Jana Christy’s digital drawings contain stunning detail and show an accurate scale of one small person in comparison to the vastness of the rainforest. Her mesmerizing wildlife creatures and immersive watercolor blues and greens transport readers right into the rainforest with “Canopy Meg.” The lush greens of the rainforests contrast strikingly with the spread on deforestation, in which fallen trees lay scattered on the bare, brown ground. Readers will also be interested to see the innovations that have made the trees more accessible to people. One can read the book over and over and notice new details every time. It is a book to treasure, to study, to read and re-read again. 

Come unearth the secrets of the rainforest with Margaret Lowman in this book that’s budding with knowledge, empathy, and magic, and is a tale of how one person can make a difference. The intriguing facts, poignant quotes from Dr. Lowman herself, and beautiful poetic writing will leave readers of this book inspired with wonder and with a hunger for advocacy. The Leaf Detective: How Margaret Lowman Uncovered the Secrets of the Rainforest is an urgent must-read for all ages.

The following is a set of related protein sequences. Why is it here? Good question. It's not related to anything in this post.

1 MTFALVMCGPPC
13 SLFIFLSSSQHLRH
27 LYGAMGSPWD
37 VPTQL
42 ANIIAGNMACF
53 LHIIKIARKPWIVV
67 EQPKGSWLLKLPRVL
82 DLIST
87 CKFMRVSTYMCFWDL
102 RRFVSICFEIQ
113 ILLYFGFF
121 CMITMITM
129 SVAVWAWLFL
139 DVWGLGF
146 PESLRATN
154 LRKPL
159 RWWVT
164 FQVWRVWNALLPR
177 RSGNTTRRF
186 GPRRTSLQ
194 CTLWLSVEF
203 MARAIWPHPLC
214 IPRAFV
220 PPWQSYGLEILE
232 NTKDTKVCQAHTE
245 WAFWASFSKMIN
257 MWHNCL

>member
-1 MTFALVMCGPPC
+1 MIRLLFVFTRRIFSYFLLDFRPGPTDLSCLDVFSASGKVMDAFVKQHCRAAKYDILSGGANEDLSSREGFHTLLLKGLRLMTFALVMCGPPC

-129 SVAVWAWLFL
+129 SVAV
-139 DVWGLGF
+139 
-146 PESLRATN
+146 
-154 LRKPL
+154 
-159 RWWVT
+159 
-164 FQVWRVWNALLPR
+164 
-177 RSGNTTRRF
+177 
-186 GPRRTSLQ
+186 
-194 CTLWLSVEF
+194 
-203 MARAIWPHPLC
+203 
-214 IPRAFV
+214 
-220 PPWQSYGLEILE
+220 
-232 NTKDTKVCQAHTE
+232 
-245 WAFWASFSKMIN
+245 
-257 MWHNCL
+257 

A portion of Heather Lang’s royalties for this book go to TREE Foundation—an organization that funds field trips for children to get into nature, canopy projects, and science book distribution for children with limited access to STEAM, girls especially. 

Ages 6 – 10

Calkins Creek, 2021 | ISBN 978-1684371778

Discover more about Heather Lang and her books on her website.

To learn more about Jana Christy, her books, and her art, visit her website.

Meet Heather Lang

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Heather Lang loves to write about real women who overcame extraordinary obstacles and never gave up on their dreams. Her research has taken her to the skies, the treetops of the Amazon, and the depths of the ocean. Her award-winning picture book biographies include, QUEEN OF THE TRACK: Alice Coachman, Olympic High-Jump Champion, THE ORIGINAL COWGIRL: The Wild Adventures of Lucille Mulhall, FEARLESS FLYER: Ruth Law and Her Flying Machine, SWIMMING WITH SHARKS: The Daring Discoveries of Eugenie Clark, and ANYBODY’S GAME: Kathryn Johnston, The First Girl to Play Little League Baseball. When she is not writing, she enjoys going on adventures with her husband and four children. Visit Heather at www.heatherlangbooks.com.